A claim by a former chief trial deputy in the San Francisco City Attorney's Office that alleged corruption in The City's dealings with plumbing companies was rejected today by independent public counsel.
The Santa Clara County Counsel's Office reviewed the July 1 claim on behalf of the San Francisco City Attorney's Office. Because the claim implicated city attorney employees, it would have been a conflict of interest for the City Attorney's Office to review the complaint itself.
Joanne Hoeper, an attorney who worked for the city attorney for two decades before her employment was terminated in January, alleged in her claim that two employees in the city attorney's Claims Bureau had approved thousands of claims against The City for unnecessary sewer repairs on private property. Hoeper claimed the scam cost San Francisco taxpayers upwards of $10 million, and her claim sought her reinstatement at the City Attorney's Office, as well as unspecified monetary damages.
When Hoeper filed her claim earlier this month, city attorney spokesman Matt Dorsey called her statements "baseless allegations of wrongdoing from a disgruntled former employee."
Hoeper did not immediately return a request for comment. Her attorney, Stephen Murphy, said he planned to file a lawsuit regarding Hoeper's claim.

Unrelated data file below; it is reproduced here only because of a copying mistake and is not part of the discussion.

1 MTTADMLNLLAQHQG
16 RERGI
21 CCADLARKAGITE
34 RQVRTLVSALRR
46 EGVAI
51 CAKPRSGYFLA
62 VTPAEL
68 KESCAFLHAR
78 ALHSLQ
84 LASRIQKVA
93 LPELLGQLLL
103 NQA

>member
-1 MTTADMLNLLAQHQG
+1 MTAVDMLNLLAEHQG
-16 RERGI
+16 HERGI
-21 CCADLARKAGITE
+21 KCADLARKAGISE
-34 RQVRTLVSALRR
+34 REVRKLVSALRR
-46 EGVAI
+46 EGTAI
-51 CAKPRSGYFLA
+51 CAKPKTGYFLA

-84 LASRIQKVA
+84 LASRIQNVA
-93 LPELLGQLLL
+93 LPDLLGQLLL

The Santa Clara County Counsel's Office dismissed aspects of Hoeper's claim that related to events she alleged occurred prior to Jan. 1, because claims regarding events older than six months are time-barred under state law. The counsel's office also rejected the remaining claims regarding events after Jan. 1.
Murphy said, "They spent little over a week on this claim, so they could not have looked into the claims made by my client. They're hiding behind a bogus procedural rule."
Murphy claimed that Hoeper's claims are not time-barred because she was terminated in January. The events that she alleges occurred prior to Jan. 1 are the motivation for her termination, Murphy said, and therefore should be considered.
In a statement, Dorsey called Hoeper's actions vindictive and said the former staffer "clearly has some axes to grind" against her former coworkers.
"We're pleased but not surprised that this meritless claim was rejected," Dorsey said. "As a former deputy city attorney, Ms. Hoeper was almost certainly aware that most of her baseless allegations were time-barred. That she chose to make them anyway -- in a PR-driven pleading that likely shields her from defamation actions -- I think demonstrates the vindictiveness underlying her claim."
Dorsey continued, "City Attorney [Dennis] Herrera owes a duty to those taxpayers, to all his current employees, and to all city attorneys who will follow him, to create no precedent or incentive for any disgruntled lawyer to betray the public trust by making reckless and unsupported charges of serious crimes in a bid to shake down taxpayers. We hope Ms. Hoeper is satisfied that she has made her point, and that she refrains from wasting more public resources by continuing her bid for monetary damages."
Until the lawsuit is filed, Murphy said, "We're still hoping that there will be some real independent investigation of these sewer claims. The City Attorney has a practice of denying claims, except sewer claims for some reason. We want to know why."